Meet our Early Career Ocean Professionals: Gabriel Mara (Fiji)
Gabriel is a Pacific Island marine scientist as well as an Archipelagic and Island States Forum Scholar. Gabriel is dedicated to exploring sustainable development through effective evidence-based policies in Oceania.
1. Why did you decide to study marine science?
What began as a fascination for the Ocean, its flora and fauna that piqued my interest in the Marine world as a boy, I owe to my grandparents and parents who share a great appreciation for it. As an Indigenous Pacific Islander, it holds a significant cultural, traditional, social, and historic place in both Fiji and the Pacific. The region has shared a generational relationship with ‘Na Wasawasa’, or Ocean.
This and my childhood fascination for it turned into a purposeful passion to expertly understand the Oceanic processes, the life that inhabits it, and the Pacific’s traditional practices and knowledge linked to it, to better conserve and sustain it. Particularly, in a region where it is a major part of our identity. This led me to complete my Undergraduate program and pursue Postgraduate studies in Marine Science at the University of the South Pacific.
In Fiji, the most pressing challenges are marine pollution, overfishing, and exploitation. They cause significant harm to the local marine life (corals, mangroves and seagrass, reptiles, fish), birds, as well as tourism, and existing conservation efforts such as the Locally Managed Marine Areas (FLMMA).
Each has a domino effect whereby the sources of marine pollution are human activity-based, with effects varying in the aquatic environment. Overfishing removes specific marine life, and localized extinctions cause deleterious effects on the surrounding populations of marine organisms and habitats, further exacerbated by the exploitation through the expanding and lucrative aquarium coral and coral reef organisms trade that induce severe environmental consequences for the ecosystem and its dependents.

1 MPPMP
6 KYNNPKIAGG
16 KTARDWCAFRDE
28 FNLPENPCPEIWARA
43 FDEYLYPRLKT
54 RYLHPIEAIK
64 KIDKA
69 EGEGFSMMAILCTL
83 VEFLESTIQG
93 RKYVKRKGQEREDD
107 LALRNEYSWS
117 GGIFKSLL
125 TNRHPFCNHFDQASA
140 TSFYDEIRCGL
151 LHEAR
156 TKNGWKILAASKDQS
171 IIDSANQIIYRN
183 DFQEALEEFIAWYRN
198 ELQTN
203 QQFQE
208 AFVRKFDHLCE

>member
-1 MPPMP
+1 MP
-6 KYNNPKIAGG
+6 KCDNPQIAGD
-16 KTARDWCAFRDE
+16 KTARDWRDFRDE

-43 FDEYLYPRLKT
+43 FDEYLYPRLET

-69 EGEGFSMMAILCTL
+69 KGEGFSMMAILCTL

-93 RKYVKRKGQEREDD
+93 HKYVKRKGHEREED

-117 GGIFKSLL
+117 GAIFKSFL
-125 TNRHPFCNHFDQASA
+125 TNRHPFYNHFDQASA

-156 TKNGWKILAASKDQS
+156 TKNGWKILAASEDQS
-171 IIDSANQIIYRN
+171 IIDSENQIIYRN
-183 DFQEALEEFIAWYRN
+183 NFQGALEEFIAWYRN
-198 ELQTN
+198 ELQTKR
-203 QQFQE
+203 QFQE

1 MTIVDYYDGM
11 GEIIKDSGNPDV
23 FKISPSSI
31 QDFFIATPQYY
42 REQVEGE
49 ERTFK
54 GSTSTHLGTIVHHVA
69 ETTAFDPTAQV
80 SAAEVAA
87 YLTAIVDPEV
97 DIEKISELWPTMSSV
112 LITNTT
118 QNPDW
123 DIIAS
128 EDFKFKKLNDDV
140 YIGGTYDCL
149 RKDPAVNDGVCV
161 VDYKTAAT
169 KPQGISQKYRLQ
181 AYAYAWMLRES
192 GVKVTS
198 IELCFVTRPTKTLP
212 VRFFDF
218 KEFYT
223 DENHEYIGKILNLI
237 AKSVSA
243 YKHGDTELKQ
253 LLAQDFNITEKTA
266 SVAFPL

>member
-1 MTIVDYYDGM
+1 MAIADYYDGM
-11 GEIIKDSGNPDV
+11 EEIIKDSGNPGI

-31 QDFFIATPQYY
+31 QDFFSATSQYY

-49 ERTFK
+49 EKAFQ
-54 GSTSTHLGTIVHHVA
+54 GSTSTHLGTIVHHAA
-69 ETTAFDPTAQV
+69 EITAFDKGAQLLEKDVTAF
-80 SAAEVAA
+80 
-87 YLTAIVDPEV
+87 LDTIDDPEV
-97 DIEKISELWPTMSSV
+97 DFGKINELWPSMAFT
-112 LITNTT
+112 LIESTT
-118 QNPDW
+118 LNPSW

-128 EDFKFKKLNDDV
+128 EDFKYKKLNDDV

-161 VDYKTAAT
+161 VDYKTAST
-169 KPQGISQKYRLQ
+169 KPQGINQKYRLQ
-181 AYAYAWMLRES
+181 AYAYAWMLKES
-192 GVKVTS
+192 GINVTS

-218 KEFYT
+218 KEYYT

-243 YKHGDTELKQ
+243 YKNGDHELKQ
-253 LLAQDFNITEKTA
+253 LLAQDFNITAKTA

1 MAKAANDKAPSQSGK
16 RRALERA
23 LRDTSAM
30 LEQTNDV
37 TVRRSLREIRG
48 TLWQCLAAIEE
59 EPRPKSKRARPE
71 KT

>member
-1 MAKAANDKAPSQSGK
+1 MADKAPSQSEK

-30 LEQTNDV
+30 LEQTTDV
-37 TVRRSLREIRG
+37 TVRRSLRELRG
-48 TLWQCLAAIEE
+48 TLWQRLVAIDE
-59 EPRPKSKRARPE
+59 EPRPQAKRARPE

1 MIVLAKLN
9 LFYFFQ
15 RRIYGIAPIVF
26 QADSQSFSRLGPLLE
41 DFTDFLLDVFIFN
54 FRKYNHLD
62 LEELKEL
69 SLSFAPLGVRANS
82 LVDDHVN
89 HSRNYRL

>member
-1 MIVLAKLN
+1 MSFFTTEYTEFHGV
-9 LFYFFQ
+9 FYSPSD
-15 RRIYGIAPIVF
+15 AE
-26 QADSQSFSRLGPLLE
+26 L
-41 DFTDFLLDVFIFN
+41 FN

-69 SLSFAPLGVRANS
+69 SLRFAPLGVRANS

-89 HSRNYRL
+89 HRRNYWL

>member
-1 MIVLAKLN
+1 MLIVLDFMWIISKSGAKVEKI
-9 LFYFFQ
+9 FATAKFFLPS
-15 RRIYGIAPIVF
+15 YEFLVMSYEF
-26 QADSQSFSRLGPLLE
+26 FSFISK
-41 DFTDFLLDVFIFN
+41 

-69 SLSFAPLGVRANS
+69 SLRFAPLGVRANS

3. In which way are you contributing to the UN Ocean Decade?
Through continued partnerships and forming new ones with grassroots and international non-governmental organizations, multilateral entities, and development agencies.
For example, I have supported Project AWARE’s Dive Against Debris through the removal of discarded long-line fishing gear from a coral wall that had been ghost fishing for years. Joining over 50,000 other divers in 114 countries around the world for increased ocean ecosystem health through localized volunteer efforts, while informing policy change. I led the development, management, and implementation of the World Wide Fund for Nature (WWF) Pacific Volunteers Programme, managing a network of 200+ volunteers as Conservation Coordinator.
I was a tutor, marker, and laboratory demonstrator on marine policies/law, as well as marine resource management, among others, at the University of the South Pacific. Additionally, I have experience in research, data analysis, information/knowledge management, community engagement, and conducting scientific studies and assessments. I support the strengthening of grassroots organizations, such as the local marine resource management support team, through coastal and marine resource management by way of village awareness programs and rapid marine surveys.